For the next two weeks, we are taking turns explaining how we would go about writing a story based on this prompt:
Lunatic Space Pirates Falling in Love
During Free Fall
The best way I can describe my writing process is this: I take three separate points on the plane of my imagination and connect them, and when I do, they magically turn into a picture in my head. That picture is like a snapshot of the lives of my characters, and I write to get to that moment.
I didn’t feel particularly inspired by the prompt, so I moved on to finding the second point. Finding the second point is like a treasure hunt! I might find it while I’m walking around outside or watching the news. It might be in a book I’m reading, a TV show I’m watching or a song I hear. Anything, really, but it will typically be something completely different from what I’m working on.
I walked around for days thinking, “Ooh! Listen to this news report! It’s full of story ideas. Will IT be the thing that inspires me?” Nope. “Ooh! Look at this flower. Is THIS the thing?” Nope. And the whole time, one song was stuck in my head. My daughter is a HUGE Broadway fan, and lately she’s been obsessed with a show called Memphis, and in particular one song called the Music of My Soul.
But all I felt was pity, for he never understood. How could people be so bad, who made me feel so good? It went right through my body. It dragged me by my heart. It shot out from my fingertips and tore me right apart. It broke down all my senses. It made me feel so home. See I was lost until I found the music of my soul.
Wow. That’s powerful stuff. And I WANTED that to be my second point. I TRIED to make it my second point. But it wasn’t. It got me headed on the right path though, and I only dreamed about it being my story for a couple of hours before the second point burst upon me, in all its glory (at three o clock in the morning). My second point is NOT Memphis. It is Bonnie and Clyde, the other musical my daughter listens to incessantly.
Memphis is the story of a white man and a black woman who fall in love. It’s the story of an epic battle between music and prejudice. Bonnie and Clyde, on the other hand, is a story about two selfish brats who fall in love and decide they are so much better than the people around them that they can take whatever they want, even if they have to kill people to get it. (I realize this kind of tragedy can be powerful. I just don't want to write it.)**
I didn’t want Bonnie and Clyde to be the thing I was looking for, but I knew it was because I felt all tingly when I thought about it, almost like my muse was sprinkling pixie dust over me. Ideas started coming together in my head like tumblers on a (really complicated) lock. After about half an hour of this I silently reminded my brain that this story idea is for a blog post, not for an actual book, and it really ought to shut up so I could go back to sleep. It didn’t work. Instead I thought:
I can’t write such shallow people. I will physically rebel from doing it. Well, maybe they could start out shallow, and grow over the course of the story. NO. Not that shallow. I don’t care if it would be great literature. I categorically refuse. Maybe I could add a third character who could take all the shallow parts. But what if…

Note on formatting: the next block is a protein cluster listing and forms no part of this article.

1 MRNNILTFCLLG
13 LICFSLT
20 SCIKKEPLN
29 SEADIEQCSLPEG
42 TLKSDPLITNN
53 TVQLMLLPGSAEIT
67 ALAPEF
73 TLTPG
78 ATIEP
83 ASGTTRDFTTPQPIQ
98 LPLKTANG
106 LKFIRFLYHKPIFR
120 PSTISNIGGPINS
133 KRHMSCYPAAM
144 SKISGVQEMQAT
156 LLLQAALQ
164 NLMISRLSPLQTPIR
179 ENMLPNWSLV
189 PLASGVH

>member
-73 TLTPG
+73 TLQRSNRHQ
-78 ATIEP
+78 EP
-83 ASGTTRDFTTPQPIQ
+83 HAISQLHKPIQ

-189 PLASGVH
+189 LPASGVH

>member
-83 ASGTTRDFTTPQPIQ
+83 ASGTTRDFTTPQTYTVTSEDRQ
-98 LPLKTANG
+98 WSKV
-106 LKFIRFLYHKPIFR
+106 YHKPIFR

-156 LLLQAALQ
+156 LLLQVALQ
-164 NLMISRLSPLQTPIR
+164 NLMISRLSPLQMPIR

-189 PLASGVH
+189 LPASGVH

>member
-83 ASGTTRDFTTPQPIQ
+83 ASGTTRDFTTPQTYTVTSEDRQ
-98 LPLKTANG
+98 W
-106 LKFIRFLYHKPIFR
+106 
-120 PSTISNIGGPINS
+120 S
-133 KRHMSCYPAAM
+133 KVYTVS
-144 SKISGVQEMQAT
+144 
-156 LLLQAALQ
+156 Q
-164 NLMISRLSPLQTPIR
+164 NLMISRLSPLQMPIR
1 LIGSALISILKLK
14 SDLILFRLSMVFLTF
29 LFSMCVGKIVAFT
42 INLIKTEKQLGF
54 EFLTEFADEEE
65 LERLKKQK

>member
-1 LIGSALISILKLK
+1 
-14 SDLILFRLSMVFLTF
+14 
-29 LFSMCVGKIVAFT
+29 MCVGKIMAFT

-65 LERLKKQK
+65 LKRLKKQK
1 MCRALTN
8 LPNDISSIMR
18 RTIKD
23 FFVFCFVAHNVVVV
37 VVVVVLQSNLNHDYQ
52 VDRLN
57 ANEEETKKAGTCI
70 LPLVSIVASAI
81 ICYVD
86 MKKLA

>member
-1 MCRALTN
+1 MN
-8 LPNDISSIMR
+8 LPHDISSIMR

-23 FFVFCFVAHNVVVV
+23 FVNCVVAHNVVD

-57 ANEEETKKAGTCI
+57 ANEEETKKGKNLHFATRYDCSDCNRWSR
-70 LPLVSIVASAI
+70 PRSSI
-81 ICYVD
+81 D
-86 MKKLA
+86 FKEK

Boom goes the dynamite.
At 3:30 in the morning I found my third point and connected them all. My third point is Edward Snowden. His story fascinates me, but it also frustrates me terribly, because every article I ever read about him is seen through the lens of an extremely opinionated person. There are so many lies and twisted truths that I can’t even figure out what is real.
When I collected the three points, it made a brilliant picture of two people breaking someone out of jail (on a spaceship, which makes the jailbreak a little unproductive, since a spaceship is kind of like a prison anyway.)
Here is my story:
Evan has been portrayed as a Robin Hood by some of the media and as the most vile of degenerates by the rest. His sister, Bonnie, has not seen him since they were young, but she idolizes him, and is sure he is a hero, not a villain. When Evan is transported across the solar system she sees her chance to break him out of jail. She is aided in her attempt by a good looking young man named Cade who reveres Evan as the best thief out there. Cade thinks this jailbreak is a spectacular opportunity to embark on a life of crime. Only time will tell which of them is right.
Now that I have the framework of a story that makes me want to write, it is easy enough to build all the other pieces into it:
- Lunatic...one definition is wildly or recklessly foolish which fits Cade to a T.
- Space pirates...I suppose that will happen when they take over the ship, which they will have to do once they rescue the older brother, or all 3 of them will end up in prison.
- Falling in love...the sister and the wannabe thief
- Free Fall...This will also happen when they take over the ship. They will shut the engines down, which will technically put them in free fall, even though they will simply be drifting. (I learned this from wikipedia this morning.)
- Heck, I can probably even throw Music of My Soul into the plot now--I'll give Edmund a backstory filled with breaking prejudicial lines by falling in love with a singer from the wrong side of the galaxy. :)
**Please forgive me if I’m mangling these plot lines. I’ve never seen the shows, just listened to the music, so these are the storylines I’ve concocted in my head.